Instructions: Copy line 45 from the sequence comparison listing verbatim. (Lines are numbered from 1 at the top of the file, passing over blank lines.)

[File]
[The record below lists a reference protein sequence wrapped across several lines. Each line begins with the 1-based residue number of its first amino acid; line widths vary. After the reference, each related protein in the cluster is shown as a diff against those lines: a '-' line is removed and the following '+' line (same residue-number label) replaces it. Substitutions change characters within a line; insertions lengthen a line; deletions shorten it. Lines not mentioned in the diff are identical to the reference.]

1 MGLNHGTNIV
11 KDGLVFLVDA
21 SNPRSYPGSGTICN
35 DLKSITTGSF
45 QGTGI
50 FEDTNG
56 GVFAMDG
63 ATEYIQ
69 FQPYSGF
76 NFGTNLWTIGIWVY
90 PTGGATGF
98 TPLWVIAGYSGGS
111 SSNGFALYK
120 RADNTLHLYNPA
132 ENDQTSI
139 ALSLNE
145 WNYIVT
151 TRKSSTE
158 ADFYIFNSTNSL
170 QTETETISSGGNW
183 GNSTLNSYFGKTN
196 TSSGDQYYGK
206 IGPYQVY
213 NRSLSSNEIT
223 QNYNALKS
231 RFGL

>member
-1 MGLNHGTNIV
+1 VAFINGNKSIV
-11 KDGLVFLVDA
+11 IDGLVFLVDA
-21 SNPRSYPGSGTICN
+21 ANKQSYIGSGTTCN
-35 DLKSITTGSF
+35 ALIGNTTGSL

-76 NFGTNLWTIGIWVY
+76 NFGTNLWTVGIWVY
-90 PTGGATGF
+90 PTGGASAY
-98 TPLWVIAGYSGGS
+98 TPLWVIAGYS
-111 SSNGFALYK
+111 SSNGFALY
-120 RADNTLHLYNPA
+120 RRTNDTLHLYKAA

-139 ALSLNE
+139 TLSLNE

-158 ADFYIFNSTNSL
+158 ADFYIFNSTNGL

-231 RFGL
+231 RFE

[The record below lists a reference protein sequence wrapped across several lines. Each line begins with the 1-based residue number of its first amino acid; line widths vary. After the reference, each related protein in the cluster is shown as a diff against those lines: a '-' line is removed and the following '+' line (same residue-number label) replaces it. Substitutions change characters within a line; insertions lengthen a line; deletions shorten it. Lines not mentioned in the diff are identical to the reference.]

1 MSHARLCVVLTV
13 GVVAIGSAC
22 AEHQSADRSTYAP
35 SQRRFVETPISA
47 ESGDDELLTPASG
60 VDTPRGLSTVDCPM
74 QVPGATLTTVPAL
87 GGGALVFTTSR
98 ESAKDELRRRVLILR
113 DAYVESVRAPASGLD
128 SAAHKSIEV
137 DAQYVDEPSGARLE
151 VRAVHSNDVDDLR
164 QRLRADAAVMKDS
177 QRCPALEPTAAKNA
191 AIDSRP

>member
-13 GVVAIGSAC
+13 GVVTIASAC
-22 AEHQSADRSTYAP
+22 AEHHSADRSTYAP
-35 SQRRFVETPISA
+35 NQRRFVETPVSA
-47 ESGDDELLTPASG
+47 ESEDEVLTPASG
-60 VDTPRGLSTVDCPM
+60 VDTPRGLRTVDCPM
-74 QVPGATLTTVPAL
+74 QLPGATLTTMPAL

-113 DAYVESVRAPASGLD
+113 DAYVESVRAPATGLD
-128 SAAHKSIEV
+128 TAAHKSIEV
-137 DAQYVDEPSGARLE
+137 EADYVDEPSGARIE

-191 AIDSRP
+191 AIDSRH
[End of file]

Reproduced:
-120 RADNTLHLYNPA